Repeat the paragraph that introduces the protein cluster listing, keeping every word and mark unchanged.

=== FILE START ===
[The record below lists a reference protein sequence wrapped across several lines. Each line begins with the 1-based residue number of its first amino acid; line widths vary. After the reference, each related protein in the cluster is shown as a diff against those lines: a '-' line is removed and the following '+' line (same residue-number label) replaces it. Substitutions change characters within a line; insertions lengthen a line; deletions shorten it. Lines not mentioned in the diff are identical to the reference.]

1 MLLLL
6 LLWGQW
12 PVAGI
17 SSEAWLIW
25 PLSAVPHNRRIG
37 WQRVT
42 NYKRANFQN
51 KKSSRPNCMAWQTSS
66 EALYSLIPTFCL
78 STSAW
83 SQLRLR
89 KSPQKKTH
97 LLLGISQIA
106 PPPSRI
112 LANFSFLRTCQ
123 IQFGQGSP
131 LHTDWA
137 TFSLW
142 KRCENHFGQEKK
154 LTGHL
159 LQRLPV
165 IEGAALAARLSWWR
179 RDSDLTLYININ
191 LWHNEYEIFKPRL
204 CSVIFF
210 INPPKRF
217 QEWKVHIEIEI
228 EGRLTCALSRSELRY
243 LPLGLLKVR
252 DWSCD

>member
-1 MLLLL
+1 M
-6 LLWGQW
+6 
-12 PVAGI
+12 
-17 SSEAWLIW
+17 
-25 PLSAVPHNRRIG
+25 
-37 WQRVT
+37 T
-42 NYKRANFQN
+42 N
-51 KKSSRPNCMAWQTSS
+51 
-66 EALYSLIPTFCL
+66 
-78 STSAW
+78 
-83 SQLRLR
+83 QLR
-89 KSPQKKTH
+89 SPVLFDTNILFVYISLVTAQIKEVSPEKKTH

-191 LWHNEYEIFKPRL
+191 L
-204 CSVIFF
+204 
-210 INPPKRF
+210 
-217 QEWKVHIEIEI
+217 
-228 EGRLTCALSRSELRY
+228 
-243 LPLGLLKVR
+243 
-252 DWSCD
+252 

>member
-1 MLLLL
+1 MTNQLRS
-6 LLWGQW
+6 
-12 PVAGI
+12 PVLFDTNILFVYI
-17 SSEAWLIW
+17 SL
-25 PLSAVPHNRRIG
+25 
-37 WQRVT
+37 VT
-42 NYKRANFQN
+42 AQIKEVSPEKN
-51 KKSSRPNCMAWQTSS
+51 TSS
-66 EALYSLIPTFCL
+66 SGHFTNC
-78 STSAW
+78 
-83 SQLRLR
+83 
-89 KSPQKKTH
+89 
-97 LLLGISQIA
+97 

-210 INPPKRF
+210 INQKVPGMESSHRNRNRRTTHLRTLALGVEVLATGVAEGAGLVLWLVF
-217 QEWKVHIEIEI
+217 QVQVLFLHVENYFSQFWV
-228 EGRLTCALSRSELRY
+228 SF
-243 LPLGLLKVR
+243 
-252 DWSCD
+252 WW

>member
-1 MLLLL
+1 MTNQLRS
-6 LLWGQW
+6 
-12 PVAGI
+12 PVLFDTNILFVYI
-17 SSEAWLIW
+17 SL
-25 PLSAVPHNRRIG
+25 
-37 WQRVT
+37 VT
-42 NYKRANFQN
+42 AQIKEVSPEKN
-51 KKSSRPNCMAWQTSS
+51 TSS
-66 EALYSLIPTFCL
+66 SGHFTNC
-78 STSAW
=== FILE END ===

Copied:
[The record below lists a reference protein sequence wrapped across several lines. Each line begins with the 1-based residue number of its first amino acid; line widths vary. After the reference, each related protein in the cluster is shown as a diff against those lines: a '-' line is removed and the following '+' line (same residue-number label) replaces it. Substitutions change characters within a line; insertions lengthen a line; deletions shorten it. Lines not mentioned in the diff are identical to the reference.]